The Futility Monster

He'll pointlessly derive more enjoyment out of your resources than you

Posts Tagged ‘petty politicking’

Social Care: An Orwellian Debate

Posted by The Futility Monster on March 30, 2010 @ 08:58

I love finding these. Three cheers for managerialism!

Social care is one of those subjects in politics that not many people like talking about. Just like planning for death, no one really likes to think that they, too, will get old one day, and so it gets pushed to the back of the mind.

The healthy thing in recent months has been the fact that, in England at least, this issue has finally gained prominence. It’s not one that’s going to set the world on fire, but due to the ageing population, the increase in life expectancy, and the general rising costs of healthcare, there is no way that we can carry on like we are now.

What we are seeing is the fact that, for what we want our state to do, we simply do not pay enough tax. The accusation hurled at Britain has long been “a European style welfare system on an American style tax system”. While that is an over-simplification, it’s broadly along the right path. We do not have the money to give our population dignified, free, healthcare in their old age.

So instead, we get a distorted debate. One that is about tax, and yet never talks about tax. Instead, we get talk of a levy to be paid on death. And since death is a certainty, this is, indeed, a compulsory levy. A compulsory levy is a tax. But don’t tell the politicians we’ve got them sussed.

The debate over social care nicely illustrates the Orwellian language involved in the politics of today. We get one side talking about something without actually saying it, and then the other calling them out on it, but using extremely emotive and divisive language: “the death tax”.

Hardly grounds for a healthy and open debate.

Frankly, though, this is one of the areas in which democracy gets in the way. The imminent election means there is no chance of politicians being honest, or us having a discussion between the various stakeholders to produce a united way forward. After all, we all want the same thing: care in our old age which isn’t going to bankrupt the country.

In truth, it’s rather surprising that Labour have brought the issue back up today by insisting that the compulsory levy, payable on death, is probably the only way forward. Perhaps, with their declining poll position, they’ve decided they now have nothing to lose, and want to keep painting the Tories as “policy light” while they are still ready to “take the tough decisions”

In policy terms, I think they are right. When’s the best time to tax someone? When they die and don’t need it any more. Better that then ask them to pay for it during their life, and make them sell their house, etc.

But I regret the relentless march of taxes that aren’t honest about what they actually are. National Insurance, anyone?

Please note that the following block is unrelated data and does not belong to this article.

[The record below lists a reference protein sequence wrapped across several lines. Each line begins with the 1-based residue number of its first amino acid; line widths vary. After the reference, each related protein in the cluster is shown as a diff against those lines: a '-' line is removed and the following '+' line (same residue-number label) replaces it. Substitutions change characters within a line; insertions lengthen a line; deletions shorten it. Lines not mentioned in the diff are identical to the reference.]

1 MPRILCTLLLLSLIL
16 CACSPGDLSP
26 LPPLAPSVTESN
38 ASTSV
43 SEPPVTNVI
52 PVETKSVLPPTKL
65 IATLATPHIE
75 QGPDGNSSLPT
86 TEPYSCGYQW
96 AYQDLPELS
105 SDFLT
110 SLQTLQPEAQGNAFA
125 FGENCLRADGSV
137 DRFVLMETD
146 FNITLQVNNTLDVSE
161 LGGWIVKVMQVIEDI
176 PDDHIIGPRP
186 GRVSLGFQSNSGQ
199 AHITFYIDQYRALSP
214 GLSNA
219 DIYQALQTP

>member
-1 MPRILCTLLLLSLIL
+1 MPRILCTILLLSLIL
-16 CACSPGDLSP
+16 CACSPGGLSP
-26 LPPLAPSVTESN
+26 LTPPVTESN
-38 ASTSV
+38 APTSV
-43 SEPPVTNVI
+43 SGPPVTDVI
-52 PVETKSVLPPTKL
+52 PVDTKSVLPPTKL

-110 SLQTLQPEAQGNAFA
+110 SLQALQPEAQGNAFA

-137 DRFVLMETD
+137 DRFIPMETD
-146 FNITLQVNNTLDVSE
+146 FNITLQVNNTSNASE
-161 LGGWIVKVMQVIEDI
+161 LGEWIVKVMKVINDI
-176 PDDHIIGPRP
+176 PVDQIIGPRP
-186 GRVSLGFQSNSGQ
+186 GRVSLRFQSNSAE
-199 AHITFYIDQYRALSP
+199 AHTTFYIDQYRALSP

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The Defection Myth

Posted by The Futility Monster on December 15, 2009 @ 08:56

As stories emerge this morning about how Labour allegedly tried to get Commons Speaker John Bercow to defect to them, in my mind the old problem emerges.

What about democracy?

I’m one of these crazy people who believes the electorate don’t vote for a person. At least, not here in the UK, under our political culture. When the time comes to vote, people look first and foremost for the party label, and if they can’t read, they’ll look for the logo. It’s The Rose! as Westlife once sang; and that’s where you shall place your X. Or any other mark, since returning officers aren’t that bothered really…

There may be a handful of people who claim to vote to endorse their local MP personally. But that’s broadly because they are the fortunate few that have a good individual candidate in the party that they would support anyway. If they don’t stand at the next election, one rather suspects that they would carry on supporting that party anyway, or at least not vote at all.

Then there are others who claim they support their MP, despite them not being a member of the party they actually support. Of course, it’s very easy to say such things inbetween elections. It doesn’t preclude them, come voting time, from doing everything in their power to see them unseated. I’d be shocked if it was any other way. After all, we all want our own party to win, don’t we?

No, we have never really had a personal touch at the Westminster level. We support the candidate who matches our party. We are party voters first and foremost.

So when an MP turns his back on his or her party, my requirements are simple.

They should resign.

The people of Grantham did not vote for a Labour hack. Neither did the voters of Witney, when Shaun Woodward moved to the Labour Party, and in the process got himself a nice safe Labour seat, allowing David Cameron to become the MP for there at the subsequent election.

MPs should not have the audacity to claim that their mandate is a personal one. That gives them too much prestige, too much status. They are – first and foremost – a member of the party machine.

Because defections are grubby, greasy little affairs. They are not done of a sudden Damascene conversion in philosophy. Shaun Woodward did not suddenly wake up one morning and realise he had been living a lie: that he wasn’t a Tory after all.

No, he did it because he saw the shambles of the Tory Party at the time and realised he had bigger prospects elsewhere. And no doubt was promised a leg-up the ladder. After all, he is now a member of the Cabinet. And Quentin Davies hasn’t done too badly either.

And it sounded like Labour were up to their old tricks in Buckinghamshire as well. Just imagine if Bercow had followed them. He would have turned an 18,000 Tory majority on its head.